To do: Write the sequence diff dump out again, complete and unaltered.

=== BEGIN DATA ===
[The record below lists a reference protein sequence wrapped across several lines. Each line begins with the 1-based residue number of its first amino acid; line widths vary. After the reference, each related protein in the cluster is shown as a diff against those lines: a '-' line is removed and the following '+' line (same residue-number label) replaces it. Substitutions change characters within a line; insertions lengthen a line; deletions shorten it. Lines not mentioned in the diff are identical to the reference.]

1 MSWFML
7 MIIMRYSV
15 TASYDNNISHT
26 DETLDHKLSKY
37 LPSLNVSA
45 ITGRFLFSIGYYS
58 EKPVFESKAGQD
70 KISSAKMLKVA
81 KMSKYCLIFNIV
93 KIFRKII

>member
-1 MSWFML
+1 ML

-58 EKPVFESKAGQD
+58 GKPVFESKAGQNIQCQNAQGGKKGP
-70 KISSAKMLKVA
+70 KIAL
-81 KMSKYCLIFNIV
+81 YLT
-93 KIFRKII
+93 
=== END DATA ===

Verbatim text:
[The record below lists a reference protein sequence wrapped across several lines. Each line begins with the 1-based residue number of its first amino acid; line widths vary. After the reference, each related protein in the cluster is shown as a diff against those lines: a '-' line is removed and the following '+' line (same residue-number label) replaces it. Substitutions change characters within a line; insertions lengthen a line; deletions shorten it. Lines not mentioned in the diff are identical to the reference.]

1 MSWFML
7 MIIMRYSV
15 TASYDNNISHT
26 DETLDHKLSKY
37 LPSLNVSA
45 ITGRFLFSIGYYS
58 EKPVFESKAGQD
70 KISSAKMLKVA
81 KMSKYCLIFNIV
93 KIFRKII

>member
-1 MSWFML
+1 ML

-58 EKPVFESKAGQD
+58 GKPVFESKAGQNIQCQNAQGGKKGP
-70 KISSAKMLKVA
+70 KIAL
-81 KMSKYCLIFNIV
+81 YLT
-93 KIFRKII
+93 